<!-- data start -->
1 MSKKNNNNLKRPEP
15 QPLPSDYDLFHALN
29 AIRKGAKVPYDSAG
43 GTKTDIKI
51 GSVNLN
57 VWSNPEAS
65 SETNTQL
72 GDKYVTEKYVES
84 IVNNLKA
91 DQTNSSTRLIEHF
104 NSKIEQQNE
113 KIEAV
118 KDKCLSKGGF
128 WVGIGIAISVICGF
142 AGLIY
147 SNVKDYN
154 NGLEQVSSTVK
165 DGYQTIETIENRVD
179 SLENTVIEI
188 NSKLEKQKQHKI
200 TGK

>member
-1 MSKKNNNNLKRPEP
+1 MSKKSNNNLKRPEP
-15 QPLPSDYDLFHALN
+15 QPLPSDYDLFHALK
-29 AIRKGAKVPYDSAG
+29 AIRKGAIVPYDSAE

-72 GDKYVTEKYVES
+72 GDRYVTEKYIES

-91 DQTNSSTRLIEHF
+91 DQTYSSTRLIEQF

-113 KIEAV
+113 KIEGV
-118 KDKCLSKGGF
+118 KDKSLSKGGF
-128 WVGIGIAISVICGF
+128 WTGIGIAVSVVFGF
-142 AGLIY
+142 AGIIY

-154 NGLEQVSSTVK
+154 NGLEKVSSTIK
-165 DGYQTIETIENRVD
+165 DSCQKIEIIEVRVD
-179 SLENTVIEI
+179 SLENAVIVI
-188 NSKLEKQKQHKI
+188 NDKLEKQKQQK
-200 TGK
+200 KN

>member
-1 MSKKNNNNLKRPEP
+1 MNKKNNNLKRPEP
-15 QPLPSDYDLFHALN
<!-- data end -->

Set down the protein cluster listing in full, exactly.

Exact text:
1 MSKKNNNNLKRPEP
15 QPLPSDYDLFHALN
29 AIRKGAKVPYDSAG
43 GTKTDIKI
51 GSVNLN
57 VWSNPEAS
65 SETNTQL
72 GDKYVTEKYVES
84 IVNNLKA
91 DQTNSSTRLIEHF
104 NSKIEQQNE
113 KIEAV
118 KDKCLSKGGF
128 WVGIGIAISVICGF
142 AGLIY
147 SNVKDYN
154 NGLEQVSSTVK
165 DGYQTIETIENRVD
179 SLENTVIEI
188 NSKLEKQKQHKI
200 TGK

>member
-1 MSKKNNNNLKRPEP
+1 MSKKSNNNLKRPEP
-15 QPLPSDYDLFHALN
+15 QPLPSDYDLFHALK
-29 AIRKGAKVPYDSAG
+29 AIRKGAIVPYDSAE

-72 GDKYVTEKYVES
+72 GDRYVTEKYIES

-91 DQTNSSTRLIEHF
+91 DQTYSSTRLIEQF

-113 KIEAV
+113 KIEGV
-118 KDKCLSKGGF
+118 KDKSLSKGGF
-128 WVGIGIAISVICGF
+128 WTGIGIAVSVVFGF
-142 AGLIY
+142 AGIIY

-154 NGLEQVSSTVK
+154 NGLEKVSSTIK
-165 DGYQTIETIENRVD
+165 DSCQKIEIIEVRVD
-179 SLENTVIEI
+179 SLENAVIVI
-188 NSKLEKQKQHKI
+188 NDKLEKQKQQK
-200 TGK
+200 KN

>member
-1 MSKKNNNNLKRPEP
+1 MNKKNNNLKRPEP
-15 QPLPSDYDLFHALN